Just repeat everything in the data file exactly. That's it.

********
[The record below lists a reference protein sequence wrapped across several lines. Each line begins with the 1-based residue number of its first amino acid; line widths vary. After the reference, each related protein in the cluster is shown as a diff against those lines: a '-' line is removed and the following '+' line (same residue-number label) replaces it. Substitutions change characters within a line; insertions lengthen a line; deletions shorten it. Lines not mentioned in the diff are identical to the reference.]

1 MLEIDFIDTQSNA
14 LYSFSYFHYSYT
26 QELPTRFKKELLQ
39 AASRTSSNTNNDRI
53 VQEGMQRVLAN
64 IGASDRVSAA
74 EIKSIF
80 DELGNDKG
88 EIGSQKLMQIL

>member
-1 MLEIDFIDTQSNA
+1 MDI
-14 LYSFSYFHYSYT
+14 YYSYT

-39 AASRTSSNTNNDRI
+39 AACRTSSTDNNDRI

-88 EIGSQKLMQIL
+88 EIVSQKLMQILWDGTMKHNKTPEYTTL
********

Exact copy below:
[The record below lists a reference protein sequence wrapped across several lines. Each line begins with the 1-based residue number of its first amino acid; line widths vary. After the reference, each related protein in the cluster is shown as a diff against those lines: a '-' line is removed and the following '+' line (same residue-number label) replaces it. Substitutions change characters within a line; insertions lengthen a line; deletions shorten it. Lines not mentioned in the diff are identical to the reference.]

1 MLEIDFIDTQSNA
14 LYSFSYFHYSYT
26 QELPTRFKKELLQ
39 AASRTSSNTNNDRI
53 VQEGMQRVLAN
64 IGASDRVSAA
74 EIKSIF
80 DELGNDKG
88 EIGSQKLMQIL

>member
-1 MLEIDFIDTQSNA
+1 MDI
-14 LYSFSYFHYSYT
+14 YYSYT

-39 AASRTSSNTNNDRI
+39 AACRTSSTDNNDRI

-88 EIGSQKLMQIL
+88 EIVSQKLMQILWDGTMKHNKTPEYTTL